Suneido Platform

Homepage of Suneido is Latest release is Feb. 4, 2007. The latest snapshot release is from April. 4th, 2011

Suneido is a complete, integrated application platform - a system for developing and deploying applications without the frustrations of integrating multiple different products. Suneido incorporates an object-oriented SuneidoLanguage, client-server relational SuneidoDatabase, and application frameworks and components. It includes the SuneidoDevelopmentEnvironment used to create applications as well as the client and server required to run applications on your network. Suneido is OpenSource software - it is provided free, with complete source code, to give you full control over your development projects.

Suneido's mission is to provide a simple, open, lightweight, industrial strength alternative to large, complex, expensive, closed application technologies such as Visual Basic, Delphi, Oracle, and SQL Server.

Suneido currently runs on Microsoft Windows 95, 98, ME, NT, 2000, and XP. Windows NT, 2000, or XP are recommended for the server. A Linux version is planned. but when?

Suneido includes simple language translation support. Translation tables are included to run the IDE in French, Italian, Spanish, Russian, German, Czech, Slovak, Norwegian, Dutch, Vietnamese, Hungarian, Portuguese, and Bulgarian.

There is an on-line forum for the discussion of Suneido at

Suneido can also be found on:

Note: Suneido includes it's own Wiki implementation. :-)

What is the itch that this language scratches?

The itch for me, as the instigator of this project, was to have a free, open source, integrated platform for developing and deploying information systems. I like C++ and Java just fine. But they're complex (C++ especially) and they're not complete solutions. You still need a database, and a user interface, and networking. Look at all the pieces Microsoft would have you use to build an application - Visual C++, Visual Basic. SQL Server, COM, DCOM, COM++, .Net ... Even if you don't mind the cost and licensing, there's a huge amount of complexity there. And if you do run into a bug, you're out of luck. All-in-one solutions like Suneido have their own weaknesses, but it can handle many applications and at least it's manageable. -- AndrewMcKinlay

Andrew, would you agree - I only did a 2 hours testing session with Suneido - that its overall structure as a product is nearest to MS Access?

Both What Suneido has: What Suneido still lacks:

Similarities to MS Access

I'd agree that there are a lot of similarities with MS Access. Although MS Access is also intended as an end-user application (i.e. for people to make up their own lists) as well as a development tool. Whereas Suneido (currently, anyway) is just aimed at programmers developing applications. And I think, although MS Access has it's own database engine, for larger systems you have to use SQL Server. Also, I think MS Access uses a form of Visual Basic :-(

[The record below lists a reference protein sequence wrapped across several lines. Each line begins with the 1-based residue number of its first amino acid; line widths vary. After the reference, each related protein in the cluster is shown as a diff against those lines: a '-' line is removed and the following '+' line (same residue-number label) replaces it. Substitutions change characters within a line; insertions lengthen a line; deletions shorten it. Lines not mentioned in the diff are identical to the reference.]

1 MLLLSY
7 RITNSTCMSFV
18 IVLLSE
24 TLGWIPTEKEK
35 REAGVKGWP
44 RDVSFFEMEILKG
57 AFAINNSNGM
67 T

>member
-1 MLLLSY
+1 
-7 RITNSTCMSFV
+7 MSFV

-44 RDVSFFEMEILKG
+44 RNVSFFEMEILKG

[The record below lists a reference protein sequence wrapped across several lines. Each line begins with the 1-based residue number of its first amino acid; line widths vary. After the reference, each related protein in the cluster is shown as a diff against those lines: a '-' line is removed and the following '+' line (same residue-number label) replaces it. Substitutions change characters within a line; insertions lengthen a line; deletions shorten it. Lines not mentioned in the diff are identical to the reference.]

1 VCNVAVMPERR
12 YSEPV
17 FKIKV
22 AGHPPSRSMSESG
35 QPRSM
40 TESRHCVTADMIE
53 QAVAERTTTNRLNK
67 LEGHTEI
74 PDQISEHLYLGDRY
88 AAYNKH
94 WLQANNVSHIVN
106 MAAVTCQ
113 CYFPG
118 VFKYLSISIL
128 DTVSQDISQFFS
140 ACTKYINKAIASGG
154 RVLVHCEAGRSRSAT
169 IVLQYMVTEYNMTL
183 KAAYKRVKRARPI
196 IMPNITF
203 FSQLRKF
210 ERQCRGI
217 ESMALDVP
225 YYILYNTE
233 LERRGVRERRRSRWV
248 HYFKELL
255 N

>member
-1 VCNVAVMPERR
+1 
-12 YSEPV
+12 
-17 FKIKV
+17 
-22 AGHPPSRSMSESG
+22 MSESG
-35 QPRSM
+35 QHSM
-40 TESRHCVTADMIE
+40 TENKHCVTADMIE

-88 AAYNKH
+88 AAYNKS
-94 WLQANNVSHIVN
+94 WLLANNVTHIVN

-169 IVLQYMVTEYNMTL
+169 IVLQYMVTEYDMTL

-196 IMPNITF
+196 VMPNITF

In many ways Suneido is more similar to the SmalltalkLanguage (which is also not just a language) - dynamic types, integrated development environment written in the language itself, browsers, integrated compiling, etc. Many of the Smalltalk idioms (as in SmalltalkBestPracticePatterns by KentBeck) also apply to Suneido. However, Smalltalk has a completely different syntax and doesn't have its own database.

Separate databases for program logic and customer data

Helmut - you've tried to explain this to me, but I'm still not convinced (or clear) that it is necessary to physically split data and programs. (Currently, Suneido stores both the data and the code in a single database file.) Obviously, you need to be able to update the code without affecting the data, but there are many ways to handle this logically without forcing a physical split. I can see some value in allowing an application to access multiple databases, but I'm not sure the value justifies the considerable extra complexity. A common, single, context for an application is very valuable.

Book application framework

Although, Suneido's application Books can be used simply like a help file containing HTML pages, (like the Suneido documentation), when used as an application framework, pages can also be Suneido user interface forms. This lets you use HTML pages for menus and help mixed in with the actual program pages. I should probably write a better description of the SuneidoBookMetaphor?.

-- AndrewMcKinlay

A Linux version is planned.

This would be cool. Perhaps the simplest way to get such a port might be to use WineLib ( Just a suggestion.

Other people have suggested Wine. I haven't had time to look at it yet. The first step would be to port the server side since this would be useful, and wouldn't require porting the user interface. I think in many ways the Linux audience, although smaller than Windows, might be more receptive to Suneido. I keep hoping someone will offer to do the Linux port for me! :-) -- AndrewMcKinlay

I browsed some of the source code today - nice work, Andrew! And I like the decision to use truly relational language to query the database. -- NikolaToshev

Thanks Nikola, it's always nice to get some positive feedback. People seem to be able to write more complex queries easier with a straightforward relational algebra query language than with SQL. -- AndrewMcKinlay

See also: SuneidoLanguage, SuneidoDatabase, SuneidoDevelopmentEnvironment
CategoryPlatform CategorySoftwareTool

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